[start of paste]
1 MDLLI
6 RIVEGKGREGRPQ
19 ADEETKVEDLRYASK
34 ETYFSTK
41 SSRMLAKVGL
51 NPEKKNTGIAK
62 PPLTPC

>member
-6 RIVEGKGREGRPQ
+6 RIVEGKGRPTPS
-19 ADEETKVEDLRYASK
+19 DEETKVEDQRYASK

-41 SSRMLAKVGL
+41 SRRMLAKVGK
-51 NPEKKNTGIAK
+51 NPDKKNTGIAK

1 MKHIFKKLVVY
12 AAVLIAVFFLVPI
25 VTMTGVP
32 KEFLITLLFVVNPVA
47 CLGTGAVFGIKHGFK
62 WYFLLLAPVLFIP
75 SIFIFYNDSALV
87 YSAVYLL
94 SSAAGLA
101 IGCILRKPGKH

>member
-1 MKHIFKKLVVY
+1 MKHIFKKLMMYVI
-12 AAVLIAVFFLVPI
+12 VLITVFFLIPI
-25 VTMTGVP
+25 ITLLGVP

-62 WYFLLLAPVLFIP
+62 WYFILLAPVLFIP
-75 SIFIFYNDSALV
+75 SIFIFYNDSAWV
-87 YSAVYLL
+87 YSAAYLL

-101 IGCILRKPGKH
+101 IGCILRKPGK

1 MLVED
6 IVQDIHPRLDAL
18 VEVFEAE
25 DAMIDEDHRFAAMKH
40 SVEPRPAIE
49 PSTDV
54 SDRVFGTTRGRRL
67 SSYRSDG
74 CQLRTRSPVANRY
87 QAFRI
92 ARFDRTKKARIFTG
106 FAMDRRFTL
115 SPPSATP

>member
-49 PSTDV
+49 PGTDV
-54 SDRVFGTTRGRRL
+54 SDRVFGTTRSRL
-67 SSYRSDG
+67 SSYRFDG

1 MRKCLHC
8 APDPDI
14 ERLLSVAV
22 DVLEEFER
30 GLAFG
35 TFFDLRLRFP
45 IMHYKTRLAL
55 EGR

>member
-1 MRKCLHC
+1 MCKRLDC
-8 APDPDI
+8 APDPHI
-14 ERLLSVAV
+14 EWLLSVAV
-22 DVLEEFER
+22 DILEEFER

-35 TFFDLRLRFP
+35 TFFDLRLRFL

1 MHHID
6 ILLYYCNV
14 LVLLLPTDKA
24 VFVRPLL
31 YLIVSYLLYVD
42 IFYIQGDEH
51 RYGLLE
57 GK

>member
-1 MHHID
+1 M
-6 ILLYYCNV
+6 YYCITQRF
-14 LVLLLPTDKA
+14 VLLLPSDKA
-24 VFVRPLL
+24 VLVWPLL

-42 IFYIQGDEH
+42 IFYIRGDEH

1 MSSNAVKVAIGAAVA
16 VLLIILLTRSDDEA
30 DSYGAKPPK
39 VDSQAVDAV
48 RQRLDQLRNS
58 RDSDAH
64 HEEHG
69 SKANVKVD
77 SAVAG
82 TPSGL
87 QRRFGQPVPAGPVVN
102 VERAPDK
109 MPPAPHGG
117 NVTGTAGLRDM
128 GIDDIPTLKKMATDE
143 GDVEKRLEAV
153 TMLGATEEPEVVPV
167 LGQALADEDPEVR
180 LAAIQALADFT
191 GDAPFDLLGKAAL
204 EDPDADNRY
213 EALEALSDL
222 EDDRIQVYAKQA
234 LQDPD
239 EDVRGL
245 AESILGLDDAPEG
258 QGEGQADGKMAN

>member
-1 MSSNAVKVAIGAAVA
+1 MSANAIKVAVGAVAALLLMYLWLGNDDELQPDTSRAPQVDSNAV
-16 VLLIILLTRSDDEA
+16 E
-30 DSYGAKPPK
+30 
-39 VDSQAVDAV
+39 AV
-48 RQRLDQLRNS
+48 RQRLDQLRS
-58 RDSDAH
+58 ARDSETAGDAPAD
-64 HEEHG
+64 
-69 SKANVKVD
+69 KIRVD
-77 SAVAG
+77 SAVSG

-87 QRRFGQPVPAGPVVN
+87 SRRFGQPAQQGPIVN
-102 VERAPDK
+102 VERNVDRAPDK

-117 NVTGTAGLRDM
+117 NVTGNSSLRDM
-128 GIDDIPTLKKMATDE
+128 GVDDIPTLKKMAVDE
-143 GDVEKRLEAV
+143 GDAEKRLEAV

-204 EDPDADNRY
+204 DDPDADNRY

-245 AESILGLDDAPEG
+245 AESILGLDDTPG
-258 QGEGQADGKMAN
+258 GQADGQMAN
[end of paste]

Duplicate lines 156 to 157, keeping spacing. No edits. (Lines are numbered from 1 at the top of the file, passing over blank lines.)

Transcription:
-204 EDPDADNRY
+204 DDPDADNRY